Combining Instructional Design and Game Design

Combining Instructional Design and Game Design

Celina Byers (Bloomsburg University of Pennsylvania, USA)
DOI: 10.4018/978-1-60566-322-7.ch005
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The desired outcome of instructional game design is to combine the powerful attraction of games and the proven effectiveness of instructional system design (ISD). This combination would have the capacity to focus player concentration on game play and learning the planned content in order to successfully complete the game. Conjoining game design elements (e.g., rules, goals and objectives, outcomes and feedback, conflict and challenge, interaction, representation or story) with ISD elements (e.g., analysis, design, development, implementation, evaluation) may be the means of reaching the desired outcome. Applying recent findings (e.g., working memory capacity, mental models, memory consolidation) from cognitive psychology may provide further assistance.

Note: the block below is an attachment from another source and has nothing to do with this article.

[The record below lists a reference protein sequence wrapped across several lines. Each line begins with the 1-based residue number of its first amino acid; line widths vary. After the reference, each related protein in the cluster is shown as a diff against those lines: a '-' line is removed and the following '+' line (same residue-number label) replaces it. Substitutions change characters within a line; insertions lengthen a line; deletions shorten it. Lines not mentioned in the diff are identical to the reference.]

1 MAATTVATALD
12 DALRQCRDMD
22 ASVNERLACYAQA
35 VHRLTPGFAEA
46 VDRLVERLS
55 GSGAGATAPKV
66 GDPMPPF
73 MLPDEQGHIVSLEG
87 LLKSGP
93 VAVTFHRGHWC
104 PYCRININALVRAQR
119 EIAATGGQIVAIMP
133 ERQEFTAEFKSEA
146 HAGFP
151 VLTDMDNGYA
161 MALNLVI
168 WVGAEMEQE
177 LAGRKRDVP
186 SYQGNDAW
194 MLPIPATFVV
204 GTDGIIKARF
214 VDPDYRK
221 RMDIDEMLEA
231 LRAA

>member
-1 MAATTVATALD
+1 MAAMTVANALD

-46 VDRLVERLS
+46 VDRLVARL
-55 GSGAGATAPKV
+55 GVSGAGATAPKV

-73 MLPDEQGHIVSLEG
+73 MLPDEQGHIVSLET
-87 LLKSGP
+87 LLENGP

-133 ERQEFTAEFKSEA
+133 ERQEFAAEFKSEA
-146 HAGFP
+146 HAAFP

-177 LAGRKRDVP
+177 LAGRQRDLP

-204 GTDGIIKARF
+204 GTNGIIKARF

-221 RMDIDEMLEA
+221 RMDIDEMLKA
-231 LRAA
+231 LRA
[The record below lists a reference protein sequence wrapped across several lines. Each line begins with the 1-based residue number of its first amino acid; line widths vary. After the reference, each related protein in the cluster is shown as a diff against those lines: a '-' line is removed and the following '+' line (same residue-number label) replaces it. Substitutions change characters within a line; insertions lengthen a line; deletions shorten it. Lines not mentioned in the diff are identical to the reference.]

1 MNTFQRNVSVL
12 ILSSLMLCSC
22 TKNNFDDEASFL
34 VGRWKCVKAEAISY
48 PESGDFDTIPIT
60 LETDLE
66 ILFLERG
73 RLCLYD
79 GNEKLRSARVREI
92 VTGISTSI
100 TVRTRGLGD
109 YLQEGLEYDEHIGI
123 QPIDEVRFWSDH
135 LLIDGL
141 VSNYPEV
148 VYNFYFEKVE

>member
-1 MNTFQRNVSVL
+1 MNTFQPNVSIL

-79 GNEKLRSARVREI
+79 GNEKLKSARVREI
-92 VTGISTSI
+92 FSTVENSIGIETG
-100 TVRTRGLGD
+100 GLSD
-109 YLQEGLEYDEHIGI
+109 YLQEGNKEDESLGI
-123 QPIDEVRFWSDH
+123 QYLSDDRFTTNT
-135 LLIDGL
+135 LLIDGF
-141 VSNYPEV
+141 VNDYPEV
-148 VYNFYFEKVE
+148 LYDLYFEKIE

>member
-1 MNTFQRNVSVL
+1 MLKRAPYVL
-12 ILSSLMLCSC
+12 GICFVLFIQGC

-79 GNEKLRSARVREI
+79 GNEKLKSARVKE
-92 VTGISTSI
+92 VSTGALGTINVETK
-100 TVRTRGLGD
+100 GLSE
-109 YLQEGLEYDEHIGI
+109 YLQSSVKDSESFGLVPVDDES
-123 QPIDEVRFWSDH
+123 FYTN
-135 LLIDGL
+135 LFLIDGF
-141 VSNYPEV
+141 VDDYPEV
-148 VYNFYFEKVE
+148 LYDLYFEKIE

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Instructional games and simulations are becoming more accepted and are in fact a popular means to enhance the learning process. Leading the movement for the utilization of digital games to boost education and training results is the American military. Prensky (2001) describes the military and its use of instructional games as a constantly changing population of over three million military and civilian personnel that requires continuous, constantly changing training. He points out that the American military is the world’s biggest user of and biggest investor in digital game-based learning; its trainers are “true believers” in this learning “because it works for them” (p. 295) to establish a staggering variety of essential skills.